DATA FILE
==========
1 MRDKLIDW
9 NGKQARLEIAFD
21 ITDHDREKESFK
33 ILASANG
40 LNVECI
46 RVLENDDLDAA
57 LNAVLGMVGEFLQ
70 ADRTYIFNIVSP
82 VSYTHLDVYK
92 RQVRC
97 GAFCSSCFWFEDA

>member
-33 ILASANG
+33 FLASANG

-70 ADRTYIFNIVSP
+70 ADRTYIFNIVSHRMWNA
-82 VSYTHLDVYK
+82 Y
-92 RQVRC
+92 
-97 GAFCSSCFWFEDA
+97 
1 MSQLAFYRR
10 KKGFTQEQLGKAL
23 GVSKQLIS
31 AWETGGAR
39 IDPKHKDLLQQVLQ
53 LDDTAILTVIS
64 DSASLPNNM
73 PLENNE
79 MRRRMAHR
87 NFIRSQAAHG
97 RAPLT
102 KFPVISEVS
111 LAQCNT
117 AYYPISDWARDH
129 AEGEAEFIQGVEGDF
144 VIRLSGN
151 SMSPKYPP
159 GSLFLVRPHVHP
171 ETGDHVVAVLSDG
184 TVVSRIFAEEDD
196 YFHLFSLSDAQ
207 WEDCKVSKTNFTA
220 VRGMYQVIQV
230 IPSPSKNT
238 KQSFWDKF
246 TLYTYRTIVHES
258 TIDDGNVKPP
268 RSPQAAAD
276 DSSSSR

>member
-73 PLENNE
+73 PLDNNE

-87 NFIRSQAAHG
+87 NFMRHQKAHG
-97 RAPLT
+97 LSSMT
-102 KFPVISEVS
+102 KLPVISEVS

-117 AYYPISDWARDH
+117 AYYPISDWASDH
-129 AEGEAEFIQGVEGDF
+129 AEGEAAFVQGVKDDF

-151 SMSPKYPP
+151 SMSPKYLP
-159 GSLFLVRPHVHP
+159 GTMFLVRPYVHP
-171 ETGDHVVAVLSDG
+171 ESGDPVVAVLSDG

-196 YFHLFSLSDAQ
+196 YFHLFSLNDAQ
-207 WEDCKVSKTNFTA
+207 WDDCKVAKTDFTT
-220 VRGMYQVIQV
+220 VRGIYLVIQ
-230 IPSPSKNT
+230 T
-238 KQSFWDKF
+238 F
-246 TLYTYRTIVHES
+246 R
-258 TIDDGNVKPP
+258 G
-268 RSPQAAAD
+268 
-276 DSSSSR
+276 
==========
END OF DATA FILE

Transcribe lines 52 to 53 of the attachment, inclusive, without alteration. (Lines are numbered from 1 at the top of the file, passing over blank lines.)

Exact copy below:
>member
-73 PLENNE